Whaling in the Faroe Islands – Both Sides of the Story

After visiting the Faroe Islands last month I was targeted on social media by people who condemned me for going to a country that continues to kill whales. They were angry, and they were angry with me and everyone else on the island because somehow being there as a visitor showed an allegiance with the ‘enemy’.

Though I disagree with this kind of guilty-by-association reaction, I tried to understand their point of view. Being a reasonable person who always attempts to look at both sides of the story from a completely objective point of view, I had to ask myself – was it wrong of me to go to the Faroes? And was I a deserving recipient of hate-speech?

This is my response

Most of the negative comments I received were on Twitter, a platform that gives people 140 characters to express themselves, and whilst Ernest Hemingway might have been able to do it, I’m not Hemingway. I tried to craft a thoughtful response to engage in some kind of reflective dialogue but it turned out to be absolutely futile.

These people cannot be reasoned with because they have no intention of seeing different perspectives or even trying to understand the bigger picture. A large proportion seemingly enjoy attacking different ways of life if they don’t conform to their own view of the world, and there’s little chance of turning the mirror on themselves before spewing out the vitriol.

The majority of comments protesting against the Faroes can be seen resorting simply to name-calling. I don’t think I’ve read one comment that says, ‘How can we change this?’ or ‘How can we find a solution that also benefits Faroese people?’ Instead I’ve read words like ‘incest’, ‘murderers’ and ‘boycott’ time and time again. In practice, I don’t think boycotting a country is the solution for sustainable change, and using hateful language will never inspire cooperation, it will only build more fences.

Whaling, Grindadrap

Reactions like this are fuelled by propaganda, and whilst it’s true that whales are killed in a term known as Grindadrap, much of what I’ve read has been falsified or exaggerated. Many comments describe Faroese children being forced to watch or detail the pleasure gained from killing like they are some kind of bloodthirsty monsters rampaging through the island with knives. But because the images that go alongside these comments are very shocking, people believe and propagate these false claims instead of trying to put whaling into a social context.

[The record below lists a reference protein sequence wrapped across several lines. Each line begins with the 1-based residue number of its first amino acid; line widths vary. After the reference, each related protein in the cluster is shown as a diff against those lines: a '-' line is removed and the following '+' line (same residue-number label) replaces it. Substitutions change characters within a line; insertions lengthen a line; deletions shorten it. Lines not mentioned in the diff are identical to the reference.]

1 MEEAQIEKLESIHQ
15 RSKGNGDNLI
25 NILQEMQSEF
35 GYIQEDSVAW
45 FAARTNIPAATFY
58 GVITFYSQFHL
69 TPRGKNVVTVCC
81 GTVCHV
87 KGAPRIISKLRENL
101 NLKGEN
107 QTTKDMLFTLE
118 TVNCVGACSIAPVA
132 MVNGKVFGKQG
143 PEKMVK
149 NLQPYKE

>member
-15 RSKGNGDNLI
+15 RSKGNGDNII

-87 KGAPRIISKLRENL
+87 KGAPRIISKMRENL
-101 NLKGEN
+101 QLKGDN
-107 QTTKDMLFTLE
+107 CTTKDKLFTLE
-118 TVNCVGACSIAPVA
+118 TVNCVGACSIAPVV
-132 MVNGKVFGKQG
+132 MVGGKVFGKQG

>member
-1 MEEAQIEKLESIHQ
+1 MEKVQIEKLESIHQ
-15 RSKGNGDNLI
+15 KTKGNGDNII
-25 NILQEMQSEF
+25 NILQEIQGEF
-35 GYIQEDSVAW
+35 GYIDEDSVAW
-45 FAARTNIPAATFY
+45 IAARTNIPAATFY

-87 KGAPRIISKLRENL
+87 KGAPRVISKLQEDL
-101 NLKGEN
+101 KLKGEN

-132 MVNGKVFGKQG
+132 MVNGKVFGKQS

Grindadrap propaganda

The only sensible and justifiable response to whaling which presents an argument against it, is the high level of mercury present in the mammals that have recently come to light. But what you will find on social media is a barrage of comments using these findings as proof that the Faroese do not eat whale and kill for the sheer enjoyment. Now this is completely false. In spite of the mercury content, the Faroese do eat whale, however have been advised to do so in moderation. For thousands of years before the health warnings, whale has been a part of their staple diet and is an extremely sustainable source of food, particularly as it can be dried and salted for the winter months when resources are limited and food needs to be stored.

Another reason in favour of stopping Grindadrap would be if research found a decline in the ocean’s ecosystem as a result, but the whaling in the Faroes adheres to strict rules which take into consideration the importance of biodiversity.

The images of the whale hunt are undoubtedly shocking as we witness the sea turning scarlet red, nobody can deny that, but what do you think the inside of an abattoir looks like? If that’s the case, I have to ask, are these people protesting to end whaling or are they really protesting for make-shift abattoirs on the beach to conceal what’s really going on? We must look beyond the blood and look at all the facts.

Grindadrap, Whaling, Faroes

I have absolutely no problem with people campaigning against it, but anyone with an ounce of intelligence wouldn’t truly think using hate-speech is going to be the way forward. You can’t fight fire with fire.